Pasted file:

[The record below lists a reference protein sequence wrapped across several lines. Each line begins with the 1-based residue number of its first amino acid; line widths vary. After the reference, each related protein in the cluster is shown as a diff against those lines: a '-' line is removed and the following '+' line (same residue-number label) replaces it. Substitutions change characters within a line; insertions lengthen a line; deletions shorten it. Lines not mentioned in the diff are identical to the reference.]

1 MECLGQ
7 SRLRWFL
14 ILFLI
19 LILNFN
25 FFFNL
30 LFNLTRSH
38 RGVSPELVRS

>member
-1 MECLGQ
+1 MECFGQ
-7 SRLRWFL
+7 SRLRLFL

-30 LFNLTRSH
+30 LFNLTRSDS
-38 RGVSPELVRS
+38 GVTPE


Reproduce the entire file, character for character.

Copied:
[The record below lists a reference protein sequence wrapped across several lines. Each line begins with the 1-based residue number of its first amino acid; line widths vary. After the reference, each related protein in the cluster is shown as a diff against those lines: a '-' line is removed and the following '+' line (same residue-number label) replaces it. Substitutions change characters within a line; insertions lengthen a line; deletions shorten it. Lines not mentioned in the diff are identical to the reference.]

1 MECLGQ
7 SRLRWFL
14 ILFLI
19 LILNFN
25 FFFNL
30 LFNLTRSH
38 RGVSPELVRS

>member
-1 MECLGQ
+1 MECFGQ
-7 SRLRWFL
+7 SRLRLFL

-30 LFNLTRSH
+30 LFNLTRSDS
-38 RGVSPELVRS
+38 GVTPE